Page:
- Author: Jon Brett
- Posted: September 14, 2023
How can CFOs truly add value to a Board?
Presenting the financial information in a clear and logically precise way
The Board doesn’t have all day to review financial information, thus the CFO has to ensure there is the right volume of information that is easy to consume. There are different degrees of financial literacy of board members and the CFO needs to cater for every Board member, especially the least numerate.
A great deal of time is spent discussing financial information and with the diversity and inclusiveness of Boards today, the CFO needs to ensure all the Board members fully understand the finances. The Board is the CFO’s customer, and the CFO needs to make Board members’ lives easier by using best practices to ensure that information can be understood rapidly and accurately and is relevant to the people receiving the information.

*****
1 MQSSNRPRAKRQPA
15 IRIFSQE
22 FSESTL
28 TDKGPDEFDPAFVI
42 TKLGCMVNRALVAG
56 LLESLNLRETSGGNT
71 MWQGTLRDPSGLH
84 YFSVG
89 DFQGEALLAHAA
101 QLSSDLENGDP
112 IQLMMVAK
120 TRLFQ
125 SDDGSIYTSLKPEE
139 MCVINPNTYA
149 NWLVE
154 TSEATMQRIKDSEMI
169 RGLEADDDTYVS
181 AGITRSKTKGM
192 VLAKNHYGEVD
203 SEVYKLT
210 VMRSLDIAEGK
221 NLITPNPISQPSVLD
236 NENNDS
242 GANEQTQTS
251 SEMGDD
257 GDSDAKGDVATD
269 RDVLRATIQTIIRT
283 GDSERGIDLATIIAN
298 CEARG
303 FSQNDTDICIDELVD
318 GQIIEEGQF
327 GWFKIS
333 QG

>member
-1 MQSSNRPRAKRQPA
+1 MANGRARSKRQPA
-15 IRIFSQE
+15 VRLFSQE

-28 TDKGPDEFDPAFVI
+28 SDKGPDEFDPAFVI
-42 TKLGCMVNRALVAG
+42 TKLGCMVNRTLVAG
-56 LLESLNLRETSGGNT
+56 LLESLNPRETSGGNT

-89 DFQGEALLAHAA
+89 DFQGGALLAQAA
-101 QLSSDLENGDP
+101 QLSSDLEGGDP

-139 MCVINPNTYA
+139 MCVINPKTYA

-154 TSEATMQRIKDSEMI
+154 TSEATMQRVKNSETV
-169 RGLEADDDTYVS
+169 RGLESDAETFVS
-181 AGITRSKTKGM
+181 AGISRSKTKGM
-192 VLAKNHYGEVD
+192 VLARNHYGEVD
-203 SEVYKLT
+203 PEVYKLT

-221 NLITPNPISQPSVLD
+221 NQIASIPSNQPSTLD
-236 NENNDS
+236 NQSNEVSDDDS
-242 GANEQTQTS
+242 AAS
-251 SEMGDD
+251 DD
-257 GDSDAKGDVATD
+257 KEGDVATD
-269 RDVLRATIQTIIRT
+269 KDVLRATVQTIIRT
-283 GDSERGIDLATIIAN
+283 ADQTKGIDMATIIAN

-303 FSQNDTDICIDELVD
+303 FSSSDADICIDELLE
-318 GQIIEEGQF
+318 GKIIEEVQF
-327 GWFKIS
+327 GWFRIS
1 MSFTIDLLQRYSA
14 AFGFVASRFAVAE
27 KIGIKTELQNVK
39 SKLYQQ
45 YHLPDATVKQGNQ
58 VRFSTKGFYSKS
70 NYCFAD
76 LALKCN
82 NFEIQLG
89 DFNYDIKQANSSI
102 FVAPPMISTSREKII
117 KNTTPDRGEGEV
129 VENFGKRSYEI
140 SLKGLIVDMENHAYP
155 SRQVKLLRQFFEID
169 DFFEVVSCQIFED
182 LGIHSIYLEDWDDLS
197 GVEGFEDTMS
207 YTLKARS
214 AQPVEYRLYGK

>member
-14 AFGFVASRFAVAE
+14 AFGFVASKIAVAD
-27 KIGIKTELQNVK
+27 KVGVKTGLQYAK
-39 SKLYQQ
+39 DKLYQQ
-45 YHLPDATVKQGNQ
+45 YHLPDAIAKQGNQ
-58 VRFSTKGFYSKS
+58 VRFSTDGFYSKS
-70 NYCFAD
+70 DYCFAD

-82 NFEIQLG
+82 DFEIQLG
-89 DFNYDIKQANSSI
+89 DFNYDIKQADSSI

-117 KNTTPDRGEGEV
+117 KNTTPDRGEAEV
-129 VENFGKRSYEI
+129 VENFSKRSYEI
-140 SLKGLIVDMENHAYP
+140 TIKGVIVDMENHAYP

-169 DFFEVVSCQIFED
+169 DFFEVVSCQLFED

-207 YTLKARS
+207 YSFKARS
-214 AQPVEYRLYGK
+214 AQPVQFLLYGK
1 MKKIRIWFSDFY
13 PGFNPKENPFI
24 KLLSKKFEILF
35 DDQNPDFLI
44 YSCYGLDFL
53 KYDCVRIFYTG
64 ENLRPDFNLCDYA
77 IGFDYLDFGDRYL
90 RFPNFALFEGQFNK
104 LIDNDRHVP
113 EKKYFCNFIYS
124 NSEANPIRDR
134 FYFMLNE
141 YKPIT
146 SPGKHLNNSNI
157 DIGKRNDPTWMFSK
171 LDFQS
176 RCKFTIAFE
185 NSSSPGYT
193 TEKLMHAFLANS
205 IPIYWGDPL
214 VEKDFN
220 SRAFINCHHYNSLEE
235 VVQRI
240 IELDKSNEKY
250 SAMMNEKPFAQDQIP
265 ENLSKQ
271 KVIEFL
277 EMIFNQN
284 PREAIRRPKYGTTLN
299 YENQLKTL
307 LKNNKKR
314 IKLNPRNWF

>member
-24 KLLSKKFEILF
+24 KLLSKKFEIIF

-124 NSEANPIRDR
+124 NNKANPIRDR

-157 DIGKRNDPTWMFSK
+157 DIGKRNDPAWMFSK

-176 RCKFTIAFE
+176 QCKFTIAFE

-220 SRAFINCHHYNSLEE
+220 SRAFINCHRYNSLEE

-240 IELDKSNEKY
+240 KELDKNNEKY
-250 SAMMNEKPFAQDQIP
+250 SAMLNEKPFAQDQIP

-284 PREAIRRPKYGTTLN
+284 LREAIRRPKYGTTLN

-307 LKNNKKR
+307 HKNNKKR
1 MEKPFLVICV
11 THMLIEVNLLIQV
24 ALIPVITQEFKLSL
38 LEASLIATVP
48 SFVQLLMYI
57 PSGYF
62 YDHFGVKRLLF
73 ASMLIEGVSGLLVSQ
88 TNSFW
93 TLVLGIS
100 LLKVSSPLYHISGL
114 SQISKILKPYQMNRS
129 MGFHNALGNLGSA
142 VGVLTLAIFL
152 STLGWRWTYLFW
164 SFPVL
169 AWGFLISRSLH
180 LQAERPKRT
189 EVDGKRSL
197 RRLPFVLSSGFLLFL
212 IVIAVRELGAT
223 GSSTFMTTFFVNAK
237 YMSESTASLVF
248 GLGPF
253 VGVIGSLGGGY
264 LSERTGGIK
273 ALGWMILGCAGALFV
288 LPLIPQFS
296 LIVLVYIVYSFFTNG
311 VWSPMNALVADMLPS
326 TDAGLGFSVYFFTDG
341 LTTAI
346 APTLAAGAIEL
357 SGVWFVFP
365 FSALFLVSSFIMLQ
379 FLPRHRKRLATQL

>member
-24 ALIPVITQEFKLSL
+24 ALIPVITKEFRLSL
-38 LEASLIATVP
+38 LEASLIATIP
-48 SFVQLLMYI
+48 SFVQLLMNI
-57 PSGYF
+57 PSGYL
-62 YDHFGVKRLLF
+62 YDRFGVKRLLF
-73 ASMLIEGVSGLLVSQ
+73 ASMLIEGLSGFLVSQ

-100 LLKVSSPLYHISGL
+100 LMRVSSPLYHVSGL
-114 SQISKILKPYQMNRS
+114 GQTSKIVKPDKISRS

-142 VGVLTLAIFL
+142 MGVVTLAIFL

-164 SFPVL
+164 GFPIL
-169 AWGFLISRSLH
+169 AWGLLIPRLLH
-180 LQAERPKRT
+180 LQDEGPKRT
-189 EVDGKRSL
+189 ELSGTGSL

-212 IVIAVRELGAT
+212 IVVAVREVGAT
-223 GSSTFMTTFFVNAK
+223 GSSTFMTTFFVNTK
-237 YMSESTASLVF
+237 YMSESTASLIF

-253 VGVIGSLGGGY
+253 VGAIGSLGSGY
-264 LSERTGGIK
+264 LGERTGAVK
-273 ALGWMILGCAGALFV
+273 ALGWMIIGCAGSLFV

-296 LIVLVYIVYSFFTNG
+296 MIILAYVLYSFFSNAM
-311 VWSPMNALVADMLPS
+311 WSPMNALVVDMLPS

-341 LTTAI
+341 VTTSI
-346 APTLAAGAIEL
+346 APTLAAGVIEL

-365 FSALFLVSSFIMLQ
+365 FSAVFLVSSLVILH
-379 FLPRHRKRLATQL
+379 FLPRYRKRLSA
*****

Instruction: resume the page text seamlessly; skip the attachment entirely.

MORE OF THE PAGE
Best practices can be found on LinkedIn at International Business Communication Standards
Explanation of changes
Directors need to pick up a report and without knowing anything, they need to be able to quickly ascertain what are the most important issues that have arisen during the period – or from previous periods, and how they are being dealt with. There needs to be an explanation of changes between periods and divergence from budgets.
Some of these issues may have other consequences like Cash Flow Management to ensure the Company has sufficient liquidity to meet its obligations.
Dealing with big personalities